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The COVID-19 pandemic curve in Africa has lagged behind that of Europe. The first case of SARS-CoV-2 in Malawi was confirmed on 2 April.1 Malawi closed schools and airports, but no ‘lockdown’ was enforced in recognition of the risk to a population vulnerable to economic and health service disruption.2 Although overall ascertainment was low, detection of cases nationwide confirmed community transmission by July. Nonetheless, the number of acute cases presenting to hospital remained less than expected. The current total number of confirmed COVID-19 cases nationwide is just over 60001 with Blantyre district contributing one-third of the nationwide total.3
Queen Elizabeth Central Hospital (QECH) in Blantyre is the tertiary referral hospital for the Southern Region of Malawi. The pandemic heightened existing challenges related to limited human and material resources. Public fear and healthcare worker (HCW) sit-ins associated with concerns around inadequate personal protective equipment (PPE) disrupted services and contributed to delayed patient presentation. We established a multidisciplinary COVID-19 task force to work with hospital, district and national leaders in the coordination of activities aimed at mitigating the direct and indirect risks of the COVID-19 pandemic on staff and paediatric patients. We now reflect and share our initial lessons in pandemic preparedness in the Department of Paediatrics at QECH.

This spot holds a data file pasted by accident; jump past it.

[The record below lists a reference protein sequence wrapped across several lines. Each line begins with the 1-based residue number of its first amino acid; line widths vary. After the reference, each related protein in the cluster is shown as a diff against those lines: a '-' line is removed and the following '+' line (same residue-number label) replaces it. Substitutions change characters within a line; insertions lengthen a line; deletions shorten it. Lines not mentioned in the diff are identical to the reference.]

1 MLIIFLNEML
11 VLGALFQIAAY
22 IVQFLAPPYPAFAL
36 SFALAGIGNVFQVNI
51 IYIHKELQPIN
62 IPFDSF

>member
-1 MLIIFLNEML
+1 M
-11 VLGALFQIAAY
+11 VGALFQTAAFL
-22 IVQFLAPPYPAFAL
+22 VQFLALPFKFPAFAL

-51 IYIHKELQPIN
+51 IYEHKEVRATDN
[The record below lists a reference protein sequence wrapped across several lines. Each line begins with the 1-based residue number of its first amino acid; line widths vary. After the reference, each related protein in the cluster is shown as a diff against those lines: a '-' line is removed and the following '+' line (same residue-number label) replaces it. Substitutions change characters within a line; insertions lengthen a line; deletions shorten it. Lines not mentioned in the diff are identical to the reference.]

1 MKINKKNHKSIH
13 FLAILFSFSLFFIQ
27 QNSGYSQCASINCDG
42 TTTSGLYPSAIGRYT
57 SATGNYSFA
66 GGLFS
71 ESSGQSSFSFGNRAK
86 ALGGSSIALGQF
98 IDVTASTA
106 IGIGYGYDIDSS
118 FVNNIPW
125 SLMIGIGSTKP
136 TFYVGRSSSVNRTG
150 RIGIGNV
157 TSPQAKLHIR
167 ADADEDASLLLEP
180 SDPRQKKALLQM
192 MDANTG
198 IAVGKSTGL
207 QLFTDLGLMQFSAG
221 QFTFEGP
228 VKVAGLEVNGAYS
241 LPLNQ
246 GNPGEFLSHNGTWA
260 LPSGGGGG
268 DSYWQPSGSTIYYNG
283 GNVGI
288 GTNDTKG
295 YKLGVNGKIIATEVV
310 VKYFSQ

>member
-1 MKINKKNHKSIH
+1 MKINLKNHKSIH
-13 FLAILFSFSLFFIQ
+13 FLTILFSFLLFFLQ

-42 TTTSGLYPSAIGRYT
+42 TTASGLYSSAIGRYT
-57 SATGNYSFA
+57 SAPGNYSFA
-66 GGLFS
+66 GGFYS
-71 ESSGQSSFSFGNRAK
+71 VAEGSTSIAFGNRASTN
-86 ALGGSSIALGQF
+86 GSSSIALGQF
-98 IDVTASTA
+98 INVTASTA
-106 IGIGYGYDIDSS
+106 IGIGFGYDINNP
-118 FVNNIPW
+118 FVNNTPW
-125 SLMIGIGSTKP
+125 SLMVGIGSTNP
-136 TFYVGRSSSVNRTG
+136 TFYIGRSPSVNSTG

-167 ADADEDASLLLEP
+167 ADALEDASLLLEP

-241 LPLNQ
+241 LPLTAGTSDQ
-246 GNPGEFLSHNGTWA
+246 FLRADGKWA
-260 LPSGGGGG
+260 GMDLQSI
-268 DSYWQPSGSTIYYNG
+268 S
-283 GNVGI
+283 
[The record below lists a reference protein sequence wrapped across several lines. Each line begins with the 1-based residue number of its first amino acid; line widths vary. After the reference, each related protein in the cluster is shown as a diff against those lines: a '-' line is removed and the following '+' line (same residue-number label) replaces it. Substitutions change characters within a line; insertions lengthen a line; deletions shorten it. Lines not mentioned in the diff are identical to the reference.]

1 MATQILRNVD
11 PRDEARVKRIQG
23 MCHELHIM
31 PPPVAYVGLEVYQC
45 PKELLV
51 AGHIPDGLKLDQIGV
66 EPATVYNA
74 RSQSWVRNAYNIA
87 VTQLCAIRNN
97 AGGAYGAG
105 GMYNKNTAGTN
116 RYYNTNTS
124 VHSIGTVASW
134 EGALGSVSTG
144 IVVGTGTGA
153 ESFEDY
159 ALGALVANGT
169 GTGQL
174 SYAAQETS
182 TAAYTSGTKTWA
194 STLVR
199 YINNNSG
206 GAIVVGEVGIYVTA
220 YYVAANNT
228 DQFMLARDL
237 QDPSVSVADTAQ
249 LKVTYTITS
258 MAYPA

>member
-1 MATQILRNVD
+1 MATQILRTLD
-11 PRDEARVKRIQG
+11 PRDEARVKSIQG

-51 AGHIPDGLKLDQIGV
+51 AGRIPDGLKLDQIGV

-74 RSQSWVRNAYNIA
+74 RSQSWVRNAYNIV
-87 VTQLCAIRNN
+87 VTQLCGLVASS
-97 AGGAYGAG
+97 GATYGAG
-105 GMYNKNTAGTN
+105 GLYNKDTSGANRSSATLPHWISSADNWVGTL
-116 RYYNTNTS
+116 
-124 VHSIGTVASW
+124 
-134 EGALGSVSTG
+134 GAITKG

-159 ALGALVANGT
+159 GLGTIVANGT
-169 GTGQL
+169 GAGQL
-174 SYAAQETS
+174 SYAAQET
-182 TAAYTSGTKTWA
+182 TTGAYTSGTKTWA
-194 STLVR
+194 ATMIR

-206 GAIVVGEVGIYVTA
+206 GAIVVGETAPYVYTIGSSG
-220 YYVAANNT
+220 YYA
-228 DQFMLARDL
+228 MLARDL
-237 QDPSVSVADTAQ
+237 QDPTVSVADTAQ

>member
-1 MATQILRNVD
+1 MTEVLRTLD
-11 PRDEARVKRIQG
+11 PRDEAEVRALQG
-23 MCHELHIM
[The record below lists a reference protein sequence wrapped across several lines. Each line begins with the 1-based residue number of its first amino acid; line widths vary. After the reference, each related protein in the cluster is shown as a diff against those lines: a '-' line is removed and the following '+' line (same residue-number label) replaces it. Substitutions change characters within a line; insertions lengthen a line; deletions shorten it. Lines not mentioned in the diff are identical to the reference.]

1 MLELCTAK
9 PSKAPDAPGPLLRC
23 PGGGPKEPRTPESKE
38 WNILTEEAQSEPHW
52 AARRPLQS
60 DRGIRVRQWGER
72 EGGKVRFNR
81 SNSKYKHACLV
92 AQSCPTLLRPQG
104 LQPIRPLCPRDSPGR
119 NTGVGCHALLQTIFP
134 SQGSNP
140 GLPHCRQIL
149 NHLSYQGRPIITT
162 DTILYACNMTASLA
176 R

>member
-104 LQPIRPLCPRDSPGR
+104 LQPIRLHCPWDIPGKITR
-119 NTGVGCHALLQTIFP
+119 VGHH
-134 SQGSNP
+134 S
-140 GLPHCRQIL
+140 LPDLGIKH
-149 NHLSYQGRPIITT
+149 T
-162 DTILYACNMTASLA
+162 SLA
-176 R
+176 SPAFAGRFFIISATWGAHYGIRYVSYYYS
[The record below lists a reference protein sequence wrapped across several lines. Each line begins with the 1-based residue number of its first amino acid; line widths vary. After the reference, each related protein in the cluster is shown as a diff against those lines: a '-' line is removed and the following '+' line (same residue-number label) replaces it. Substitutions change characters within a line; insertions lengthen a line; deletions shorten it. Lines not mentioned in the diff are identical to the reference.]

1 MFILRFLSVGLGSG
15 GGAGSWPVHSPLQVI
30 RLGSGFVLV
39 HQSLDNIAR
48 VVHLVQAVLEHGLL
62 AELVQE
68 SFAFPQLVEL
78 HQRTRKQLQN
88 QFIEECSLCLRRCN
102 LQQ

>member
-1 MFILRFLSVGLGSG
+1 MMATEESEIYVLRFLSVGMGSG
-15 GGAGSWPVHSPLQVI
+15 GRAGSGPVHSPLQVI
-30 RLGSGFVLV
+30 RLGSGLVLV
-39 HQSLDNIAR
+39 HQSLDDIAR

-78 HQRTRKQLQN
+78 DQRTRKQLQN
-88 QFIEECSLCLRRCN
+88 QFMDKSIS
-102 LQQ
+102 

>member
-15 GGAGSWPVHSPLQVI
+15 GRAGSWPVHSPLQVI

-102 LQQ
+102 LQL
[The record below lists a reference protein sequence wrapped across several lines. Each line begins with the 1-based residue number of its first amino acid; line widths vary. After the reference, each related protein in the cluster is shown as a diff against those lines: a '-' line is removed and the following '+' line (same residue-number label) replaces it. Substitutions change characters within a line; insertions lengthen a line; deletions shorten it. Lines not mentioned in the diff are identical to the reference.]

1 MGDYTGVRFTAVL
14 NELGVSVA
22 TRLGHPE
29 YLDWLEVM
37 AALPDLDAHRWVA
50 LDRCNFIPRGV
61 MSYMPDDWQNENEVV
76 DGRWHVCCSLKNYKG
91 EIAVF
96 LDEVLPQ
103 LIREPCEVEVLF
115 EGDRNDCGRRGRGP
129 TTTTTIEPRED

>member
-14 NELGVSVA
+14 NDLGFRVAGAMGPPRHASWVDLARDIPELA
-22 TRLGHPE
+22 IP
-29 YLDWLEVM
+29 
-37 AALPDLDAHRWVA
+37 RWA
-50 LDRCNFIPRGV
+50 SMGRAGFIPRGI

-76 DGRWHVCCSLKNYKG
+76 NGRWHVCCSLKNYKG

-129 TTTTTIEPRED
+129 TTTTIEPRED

In the early months of the pandemic, there was mounting evidence that the risk of nosocomial transmission and occupational exposure was high.4 5 In response, the Ministry of Health of Malawi developed COVID-19 treatment centres separate from central hospitals. This policy was challenging for paediatrics as the WHO clinical case definition used for isolation overlaps with the majority of in-patient paediatric diagnoses. Limited diagnostics led to a risk of inappropriate isolation, unnecessary exposure of high-risk children and guardians to COVID-19 and a reduced level of specialty care for …
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